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February 04, 2009



What can be said of bagels when they broke from their ethnic/geographic origins can be said of pizza - so much of the good was lost in translation. The midwest stuck hamburger meat on the pie and created the artery-clogging slop that is deep-dish pizza. Californians put pineapple on it. Sauce got bland and sweet, dough lost its proper density and plasticity.

Let us shudder for a moment at the horror that was hippie pizza, with its whole wheat crusts and alfalfa sprouts as topping and tomato slices making the whole works sopping wet. Or its obnoxious offspring, the California yuppie 'gourmet' pizza (caviar and french chesses as toppings).

Bad as that all this, though, it doesn't compare to the culinary rape that is the strawberry/cherry/blueberry bagel, which I first encountered in Iowa. I think the midwest owes some kinds of reparation payment for that, or at least a awkward hearing before a truth & reconciliation committee.


Here in the UK, small bagel shops in London and some other cities with a large Jewish population offer the real deal. Bagel and sandwich chains offer tasteless slop. There's a product called New York Bagels that's sold in supermarkets and advertises on TV. I haven't seen any blueberry bagels or the like sold anywhere: the varities so far offered by the imposters include poppyseed, multigrain, onion, and cinnamon and raisin. Apparently in Glasgow bagels and lox is eaten without cheese cheese but with a squeeze of lemon. A few years ago I saw a bagel and lox like this being ordered on a show called "The Fabulous Bagel Boys". It was a pilot about a Glasgow detective who has a brother who runs a kosher deli. It was very good and it was a pity it didn't get commisioned.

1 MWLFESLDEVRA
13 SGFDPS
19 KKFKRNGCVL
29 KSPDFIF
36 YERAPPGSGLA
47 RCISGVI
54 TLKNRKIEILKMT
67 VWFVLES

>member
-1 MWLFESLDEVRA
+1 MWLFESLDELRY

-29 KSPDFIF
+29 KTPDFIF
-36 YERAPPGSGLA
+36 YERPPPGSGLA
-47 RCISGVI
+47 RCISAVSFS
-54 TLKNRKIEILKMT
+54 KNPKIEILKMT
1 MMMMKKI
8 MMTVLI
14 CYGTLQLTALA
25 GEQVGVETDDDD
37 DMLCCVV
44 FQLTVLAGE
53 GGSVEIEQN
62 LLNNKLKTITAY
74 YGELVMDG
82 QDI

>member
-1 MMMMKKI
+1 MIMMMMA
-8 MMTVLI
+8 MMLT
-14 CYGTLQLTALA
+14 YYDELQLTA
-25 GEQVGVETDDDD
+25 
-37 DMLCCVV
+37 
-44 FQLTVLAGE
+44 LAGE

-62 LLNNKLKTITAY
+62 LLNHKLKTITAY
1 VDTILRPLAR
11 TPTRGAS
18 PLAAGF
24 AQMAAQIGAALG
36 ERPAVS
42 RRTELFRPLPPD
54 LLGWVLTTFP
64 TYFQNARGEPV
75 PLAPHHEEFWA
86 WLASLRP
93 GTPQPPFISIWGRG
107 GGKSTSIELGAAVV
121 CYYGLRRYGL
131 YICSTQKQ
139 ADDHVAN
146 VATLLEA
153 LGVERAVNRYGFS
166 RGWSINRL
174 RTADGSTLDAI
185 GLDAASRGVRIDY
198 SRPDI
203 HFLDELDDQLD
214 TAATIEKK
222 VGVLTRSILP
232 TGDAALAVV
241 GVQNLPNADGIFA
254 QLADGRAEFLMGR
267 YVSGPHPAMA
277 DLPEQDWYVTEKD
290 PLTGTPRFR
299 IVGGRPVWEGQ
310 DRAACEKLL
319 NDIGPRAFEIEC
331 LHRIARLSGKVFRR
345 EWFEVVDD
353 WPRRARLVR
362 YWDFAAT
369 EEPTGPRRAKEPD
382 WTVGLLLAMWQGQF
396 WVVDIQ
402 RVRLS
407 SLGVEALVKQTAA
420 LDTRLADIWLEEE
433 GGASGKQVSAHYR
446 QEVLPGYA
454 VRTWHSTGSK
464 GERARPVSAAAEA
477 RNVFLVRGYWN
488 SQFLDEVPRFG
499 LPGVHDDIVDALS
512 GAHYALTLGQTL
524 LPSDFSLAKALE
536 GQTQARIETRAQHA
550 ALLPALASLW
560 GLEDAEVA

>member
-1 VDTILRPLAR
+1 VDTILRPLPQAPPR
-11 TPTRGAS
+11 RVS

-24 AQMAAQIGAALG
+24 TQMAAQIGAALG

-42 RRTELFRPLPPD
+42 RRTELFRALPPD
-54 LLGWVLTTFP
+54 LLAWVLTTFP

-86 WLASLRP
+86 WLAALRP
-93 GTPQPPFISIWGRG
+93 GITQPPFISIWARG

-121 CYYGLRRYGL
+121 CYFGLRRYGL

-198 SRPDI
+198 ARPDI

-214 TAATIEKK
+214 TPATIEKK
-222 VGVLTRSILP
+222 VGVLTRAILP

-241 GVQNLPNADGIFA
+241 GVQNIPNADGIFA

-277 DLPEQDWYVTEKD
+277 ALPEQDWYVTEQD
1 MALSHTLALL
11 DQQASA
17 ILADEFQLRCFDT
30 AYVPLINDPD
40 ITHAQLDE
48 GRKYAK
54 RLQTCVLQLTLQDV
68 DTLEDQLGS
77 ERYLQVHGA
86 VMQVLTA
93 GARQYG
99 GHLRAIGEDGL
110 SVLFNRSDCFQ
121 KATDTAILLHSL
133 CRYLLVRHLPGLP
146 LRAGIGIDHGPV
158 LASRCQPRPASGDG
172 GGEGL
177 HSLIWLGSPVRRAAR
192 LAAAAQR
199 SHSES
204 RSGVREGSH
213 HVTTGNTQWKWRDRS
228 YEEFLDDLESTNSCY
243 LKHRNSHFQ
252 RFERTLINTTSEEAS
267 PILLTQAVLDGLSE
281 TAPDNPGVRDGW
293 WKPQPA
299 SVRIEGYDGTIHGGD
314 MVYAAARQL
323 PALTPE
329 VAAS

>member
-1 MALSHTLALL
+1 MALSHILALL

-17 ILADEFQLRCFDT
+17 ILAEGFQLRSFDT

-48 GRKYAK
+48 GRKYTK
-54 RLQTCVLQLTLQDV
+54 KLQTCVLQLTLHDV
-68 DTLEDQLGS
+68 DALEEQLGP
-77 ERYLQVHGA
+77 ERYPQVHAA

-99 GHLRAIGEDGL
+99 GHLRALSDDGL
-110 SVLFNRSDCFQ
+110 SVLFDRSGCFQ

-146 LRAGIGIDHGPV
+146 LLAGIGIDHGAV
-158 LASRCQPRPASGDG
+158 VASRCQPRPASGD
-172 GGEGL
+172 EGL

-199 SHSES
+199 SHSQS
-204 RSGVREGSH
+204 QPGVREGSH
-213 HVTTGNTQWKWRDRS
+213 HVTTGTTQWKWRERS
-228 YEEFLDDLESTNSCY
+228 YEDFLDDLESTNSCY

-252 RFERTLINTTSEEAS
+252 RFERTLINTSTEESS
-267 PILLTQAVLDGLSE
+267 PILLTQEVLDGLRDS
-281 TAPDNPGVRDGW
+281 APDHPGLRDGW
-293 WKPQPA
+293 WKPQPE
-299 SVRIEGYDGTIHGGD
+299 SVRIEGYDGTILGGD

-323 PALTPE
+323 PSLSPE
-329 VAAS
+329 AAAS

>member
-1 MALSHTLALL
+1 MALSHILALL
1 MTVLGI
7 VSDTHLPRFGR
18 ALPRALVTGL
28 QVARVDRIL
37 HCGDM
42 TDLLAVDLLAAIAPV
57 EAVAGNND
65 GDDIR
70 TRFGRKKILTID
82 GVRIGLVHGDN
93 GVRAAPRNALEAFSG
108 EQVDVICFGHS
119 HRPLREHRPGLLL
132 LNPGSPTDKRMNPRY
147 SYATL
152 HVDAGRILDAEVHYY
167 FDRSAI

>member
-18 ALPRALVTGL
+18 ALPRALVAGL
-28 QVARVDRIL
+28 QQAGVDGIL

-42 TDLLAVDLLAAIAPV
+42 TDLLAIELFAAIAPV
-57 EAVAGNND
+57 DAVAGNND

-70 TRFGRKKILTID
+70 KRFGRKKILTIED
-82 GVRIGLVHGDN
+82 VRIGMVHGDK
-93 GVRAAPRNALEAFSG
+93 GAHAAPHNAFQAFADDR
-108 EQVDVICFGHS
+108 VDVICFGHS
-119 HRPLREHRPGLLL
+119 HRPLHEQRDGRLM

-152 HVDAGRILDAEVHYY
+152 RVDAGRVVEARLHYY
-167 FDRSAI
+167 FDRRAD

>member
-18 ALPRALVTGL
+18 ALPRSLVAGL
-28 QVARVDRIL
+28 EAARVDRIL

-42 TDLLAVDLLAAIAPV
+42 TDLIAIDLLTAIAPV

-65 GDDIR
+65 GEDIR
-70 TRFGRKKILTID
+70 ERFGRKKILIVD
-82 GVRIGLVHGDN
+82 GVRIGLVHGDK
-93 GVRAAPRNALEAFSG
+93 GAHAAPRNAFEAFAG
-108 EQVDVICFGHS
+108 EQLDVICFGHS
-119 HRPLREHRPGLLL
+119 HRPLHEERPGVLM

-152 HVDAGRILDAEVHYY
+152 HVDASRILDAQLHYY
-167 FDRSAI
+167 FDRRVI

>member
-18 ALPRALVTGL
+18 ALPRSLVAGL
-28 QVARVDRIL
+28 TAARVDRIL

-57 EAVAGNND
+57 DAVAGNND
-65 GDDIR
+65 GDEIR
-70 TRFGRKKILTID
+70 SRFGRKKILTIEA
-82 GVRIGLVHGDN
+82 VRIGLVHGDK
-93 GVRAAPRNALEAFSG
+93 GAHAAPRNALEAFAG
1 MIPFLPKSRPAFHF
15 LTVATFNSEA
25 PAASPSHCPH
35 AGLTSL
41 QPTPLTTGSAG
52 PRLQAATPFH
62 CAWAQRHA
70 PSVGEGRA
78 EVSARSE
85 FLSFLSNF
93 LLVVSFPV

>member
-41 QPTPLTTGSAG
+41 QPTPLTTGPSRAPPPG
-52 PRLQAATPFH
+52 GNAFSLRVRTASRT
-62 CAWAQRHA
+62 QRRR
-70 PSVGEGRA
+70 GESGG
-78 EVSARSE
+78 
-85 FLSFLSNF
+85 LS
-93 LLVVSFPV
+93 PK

For the best bagel and bialy in the Chicago area:

New York Bagel & Bialy Corp
4714 W Touhy Ave
(between Keating Ave & Kilpatrick Ave)
Lincolnwood, IL 60712
(847) 677-9388

I've been going there for over 30 years and they have never disappointed me.


Midwesterners cannot help it. They think "crappy food" is "normal food." However, they have mastered the Art of The Bratwurst. I will give them that much.

It would take well over 3 trillion Dollars in stimulus funds to make any noticeable dent in either eating habits or food quality in that region of our Once-Great Land.


G is right. The one in Lincolnwood is the best in the area. Also, 365-24-7

fatty jubbo

thanks, G- I will definitely try it if I'm ever out that way.

wapsie- midwest pizza! another abomination! I was quite perplexed when someone ordered pizza and it came cut into squares and the crust tasted like a buttery croissant and the scab of cheese came sliding off on the first bite. while in St. Louis, someone brought me to a St. Louis style pizza place (???) which consisted of a sludge of cheddar and swiss on a big saltine cracker. yum!


Midwestern bagels do generally suck, so get some real bread from a nice Italian/German/Polish bakery. There are plenty of them in Chicago. Bagels are pretty much overrated anyway. Put a quality New York bagel next to a hunk of olive or rosemary bread from an Italian bakery and...well, I know what I will be eating.